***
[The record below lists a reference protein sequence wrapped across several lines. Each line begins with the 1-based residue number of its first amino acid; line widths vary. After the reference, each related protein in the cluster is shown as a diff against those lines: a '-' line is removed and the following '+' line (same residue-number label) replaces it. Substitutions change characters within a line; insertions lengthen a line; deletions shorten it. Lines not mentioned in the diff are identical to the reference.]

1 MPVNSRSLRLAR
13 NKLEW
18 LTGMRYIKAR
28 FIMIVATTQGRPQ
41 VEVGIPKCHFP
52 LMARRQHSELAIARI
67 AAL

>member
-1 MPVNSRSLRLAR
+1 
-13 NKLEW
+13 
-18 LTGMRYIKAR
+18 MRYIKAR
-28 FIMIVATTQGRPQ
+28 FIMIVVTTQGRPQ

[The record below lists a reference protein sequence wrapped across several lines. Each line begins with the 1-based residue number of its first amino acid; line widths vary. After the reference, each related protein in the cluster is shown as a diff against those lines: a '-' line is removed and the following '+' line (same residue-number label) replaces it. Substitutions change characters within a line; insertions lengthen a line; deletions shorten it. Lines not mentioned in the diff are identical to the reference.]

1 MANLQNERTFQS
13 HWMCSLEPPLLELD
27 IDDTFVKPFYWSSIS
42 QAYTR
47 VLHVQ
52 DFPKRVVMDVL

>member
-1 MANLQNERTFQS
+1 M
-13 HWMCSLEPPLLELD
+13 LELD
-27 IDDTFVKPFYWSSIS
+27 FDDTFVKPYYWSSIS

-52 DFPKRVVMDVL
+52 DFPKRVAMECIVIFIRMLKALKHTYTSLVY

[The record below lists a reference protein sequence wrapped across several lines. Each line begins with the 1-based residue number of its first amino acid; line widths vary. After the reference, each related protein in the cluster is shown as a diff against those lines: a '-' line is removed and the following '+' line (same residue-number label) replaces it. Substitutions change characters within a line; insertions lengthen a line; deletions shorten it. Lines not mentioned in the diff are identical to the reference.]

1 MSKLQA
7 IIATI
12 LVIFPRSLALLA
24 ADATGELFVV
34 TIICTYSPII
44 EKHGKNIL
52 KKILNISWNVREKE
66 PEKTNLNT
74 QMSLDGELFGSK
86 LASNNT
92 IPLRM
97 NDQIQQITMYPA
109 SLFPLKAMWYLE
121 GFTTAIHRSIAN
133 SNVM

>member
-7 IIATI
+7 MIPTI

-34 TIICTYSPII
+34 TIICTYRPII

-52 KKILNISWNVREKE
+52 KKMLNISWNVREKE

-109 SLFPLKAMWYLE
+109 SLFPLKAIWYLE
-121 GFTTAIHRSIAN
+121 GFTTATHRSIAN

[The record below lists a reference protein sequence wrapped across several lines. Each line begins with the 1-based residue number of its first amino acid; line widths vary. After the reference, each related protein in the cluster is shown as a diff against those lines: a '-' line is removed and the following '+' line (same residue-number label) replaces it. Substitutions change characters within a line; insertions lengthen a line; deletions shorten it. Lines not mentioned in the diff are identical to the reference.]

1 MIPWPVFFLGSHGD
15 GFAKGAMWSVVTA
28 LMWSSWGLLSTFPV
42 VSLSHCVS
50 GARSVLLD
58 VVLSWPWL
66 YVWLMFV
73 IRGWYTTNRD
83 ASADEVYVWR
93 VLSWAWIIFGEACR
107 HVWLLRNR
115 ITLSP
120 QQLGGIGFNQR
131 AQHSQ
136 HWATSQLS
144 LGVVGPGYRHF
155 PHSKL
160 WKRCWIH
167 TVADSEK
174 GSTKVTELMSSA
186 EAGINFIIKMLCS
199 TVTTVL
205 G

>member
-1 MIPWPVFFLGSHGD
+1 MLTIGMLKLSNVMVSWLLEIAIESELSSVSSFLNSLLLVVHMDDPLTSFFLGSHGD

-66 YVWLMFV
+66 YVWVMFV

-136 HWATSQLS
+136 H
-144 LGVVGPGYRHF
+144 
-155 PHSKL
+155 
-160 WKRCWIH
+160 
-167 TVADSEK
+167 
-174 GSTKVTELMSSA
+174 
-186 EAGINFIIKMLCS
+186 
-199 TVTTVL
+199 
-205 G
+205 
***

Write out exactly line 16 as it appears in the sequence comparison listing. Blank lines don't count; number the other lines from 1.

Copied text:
-28 FIMIVATTQGRPQ